— A Chapter of Adventures • G. A. Henty

... touching was it to us, who had known the young men in former days, to see them in their changed positions. It was Ridley, whose genius and industry had put him in the rank of a patron—Ridley, the good industrious apprentice, who had won the prize of his art—and not one of his many admirers saluted his talent and success with such a hearty recognition as Clive, whose generous soul knew no envy, and who always fired and kindled at the success of ...
— The Newcomes • William Makepeace Thackeray

... Budge turned to me and explained that "all Tod likes Goliath for is 'cause when his head was cut off it was all bloody." And then Toddie—the airy sprite whom his mother described as being irresistibly drawn to whatever was beautiful—Toddie glared upon me as a butcher's apprentice might stare at a doomed lamb, ...
— Helen's Babies • John Habberton

... apprentice, who the loathsome fees did earn! Cursed be the clerk and parson,—cursed be the ...
— The Bon Gaultier Ballads • William Edmonstoune Aytoun

... and perhaps you can paint also, and better too, than my apprentice that you see there with his great mouth open, instead ...
— The Young Emigrants; Madelaine Tube; The Boy and the Book; and - Crystal Palace • Susan Anne Livingston Ridley Sedgwick

... school of any pretension has a distinctive mark in the dress, and so has each employment or trade,—the butcher's boy, always bareheaded, with a large basket and white apron; the grocer's apprentice, with calico over-sleeves and blue apron; and the pastry-cook's boy, dressed in white with white linen cap, who despises and ridicules the well-blacked chimney-sweep, keeping the while at a respectful distance. And we must not forget the beggars, with their carefully studied costumes ...
— St. Nicholas Magazine for Boys and Girls, Vol. 5, May, 1878, No. 7. - Scribner's Illustrated • Various

... concerned. Mysie was a simple, well-behaved girl, and the entrance of neither father nor mother would have made the least difference in her behaviour to Sir Gilbert, though doubtless she was more pleased to have a chat with him than with her father's apprentice, who could speak indeed, but looked dull as the dough he worked in, whereas Gibbie, although dumb, was radiant. But the faces of people talking often look more meaningful to one outside the talk-circle than they really are, and Mrs. Sclater, gazing through the glass, ...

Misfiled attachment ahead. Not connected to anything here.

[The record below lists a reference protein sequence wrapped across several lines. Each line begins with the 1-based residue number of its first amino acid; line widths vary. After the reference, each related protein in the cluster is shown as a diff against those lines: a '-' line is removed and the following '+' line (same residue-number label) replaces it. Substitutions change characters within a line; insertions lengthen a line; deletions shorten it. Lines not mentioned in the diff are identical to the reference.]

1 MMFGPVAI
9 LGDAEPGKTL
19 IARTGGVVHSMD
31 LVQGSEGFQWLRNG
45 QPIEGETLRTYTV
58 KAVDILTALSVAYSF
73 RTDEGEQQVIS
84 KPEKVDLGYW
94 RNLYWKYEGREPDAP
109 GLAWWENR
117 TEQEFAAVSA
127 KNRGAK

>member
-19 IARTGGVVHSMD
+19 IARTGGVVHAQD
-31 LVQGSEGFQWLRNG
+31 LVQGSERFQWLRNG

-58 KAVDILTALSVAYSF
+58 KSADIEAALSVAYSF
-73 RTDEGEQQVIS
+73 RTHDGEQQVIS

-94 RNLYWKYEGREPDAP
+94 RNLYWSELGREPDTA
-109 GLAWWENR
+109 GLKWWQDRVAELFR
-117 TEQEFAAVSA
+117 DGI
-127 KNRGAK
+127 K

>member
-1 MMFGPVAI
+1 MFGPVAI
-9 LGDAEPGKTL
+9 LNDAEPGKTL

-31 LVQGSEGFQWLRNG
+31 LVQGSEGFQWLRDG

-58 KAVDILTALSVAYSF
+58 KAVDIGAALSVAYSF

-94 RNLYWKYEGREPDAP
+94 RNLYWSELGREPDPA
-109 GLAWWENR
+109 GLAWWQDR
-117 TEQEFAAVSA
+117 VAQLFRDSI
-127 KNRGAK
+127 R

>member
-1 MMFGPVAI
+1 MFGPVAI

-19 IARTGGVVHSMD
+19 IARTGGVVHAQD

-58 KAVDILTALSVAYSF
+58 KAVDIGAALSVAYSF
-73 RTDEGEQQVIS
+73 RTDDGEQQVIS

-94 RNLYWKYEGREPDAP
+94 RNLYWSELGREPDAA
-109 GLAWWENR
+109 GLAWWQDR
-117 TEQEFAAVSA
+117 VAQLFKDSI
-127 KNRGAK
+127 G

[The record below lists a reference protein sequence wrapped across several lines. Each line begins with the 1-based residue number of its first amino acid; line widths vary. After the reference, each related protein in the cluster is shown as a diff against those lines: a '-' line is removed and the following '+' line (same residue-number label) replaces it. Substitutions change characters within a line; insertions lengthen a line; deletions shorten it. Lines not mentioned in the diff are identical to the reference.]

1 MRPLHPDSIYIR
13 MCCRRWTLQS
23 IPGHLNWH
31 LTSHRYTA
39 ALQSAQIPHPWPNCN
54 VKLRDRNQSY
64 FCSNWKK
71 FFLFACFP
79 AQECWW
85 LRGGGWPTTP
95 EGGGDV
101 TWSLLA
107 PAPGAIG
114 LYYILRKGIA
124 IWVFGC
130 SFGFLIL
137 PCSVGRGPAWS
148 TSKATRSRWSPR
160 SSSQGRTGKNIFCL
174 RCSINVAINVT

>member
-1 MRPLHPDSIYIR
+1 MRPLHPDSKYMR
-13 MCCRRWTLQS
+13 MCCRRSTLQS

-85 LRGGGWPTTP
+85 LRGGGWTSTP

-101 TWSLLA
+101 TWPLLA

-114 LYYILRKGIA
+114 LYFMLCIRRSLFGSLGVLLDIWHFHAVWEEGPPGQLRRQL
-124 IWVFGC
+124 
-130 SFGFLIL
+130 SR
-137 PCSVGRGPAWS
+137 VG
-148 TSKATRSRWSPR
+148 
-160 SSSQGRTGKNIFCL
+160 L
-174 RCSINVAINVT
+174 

— Sir Gibbie • George MacDonald

... he answered, that the landlord of the inn had known him from his infancy; mine host was immediately called, and being interrogated on the subject, declared that the young fellow's name was Humphry Clinker. That he had been a love begotten babe, brought up in the work-house, and put out apprentice by the parish to a country black-smith, who died before the boy's time was out: that he had for some time worked under his ostler, as a helper and extra postilion, till he was taken ill of the ague, which disabled him from ...
— The Expedition of Humphry Clinker • Tobias Smollett

... Connoisseur, written some time before he went mad and tried to hang himself in a garter, lead one to believe that, if it had not been for his breakdown, he might have equalled or surpassed Addison as a master of light prose. He was something of the traditional idle apprentice, indeed, during his first years in a solicitor's office, as we gather from the letter in which he reminds Lady Hesketh how he and Thurlow used to pass the time with her and her sister, Theodora, the object of his fruitless love. "There was I, and the future Lord ...
— The Art of Letters • Robert Lynd

... of the Navy is asking also for the immediate addition to the personnel of the navy of seven thousand five hundred sailors, twenty-five hundred apprentice seamen, and fifteen hundred marines. This increase would be sufficient to care for the ships which are to be completed within the fiscal year 1917 and also for the number of men which must be put in training to man the ships which will be completed early in 1918. It is also necessary that the ...
— State of the Union Addresses of Woodrow Wilson • Woodrow Wilson

... the honor of meeting you before, but I take it that you are the bogus Russian Prince," laughed Dave. "Just now, though, you look much more like an apprentice to the Black Hand." ...
— Dave Darrin on Mediterranean Service - or, With Dan Dalzell on European Duty • H. Irving Hancock

... him to be a priest. But having now, in his own estimation, arrived at years of discretion, he declined the calling chosen for him, preferring as he said to go into business, and he had accordingly been bound apprentice to a moneter, or money-changer. Poor Isel had mourned bitterly over this desertion. To her mind, as to that of most people in her day, the priesthood was the highest calling that could be attained by any middle-class man, while trade was a very ...
— One Snowy Night - Long ago at Oxford • Emily Sarah Holt

... entirely self-centred; and what an agony it is to know that we are tended simply as a duty by those who are nearest to us, and that they will really be relieved when we have departed! From this torture we may be saved if we early apprentice ourselves to the art of self-suppression and sternly apply the gag to eloquence upon our own woes. Nobody who really cares for us will mind waiting on us even to the long-delayed last hour if we ...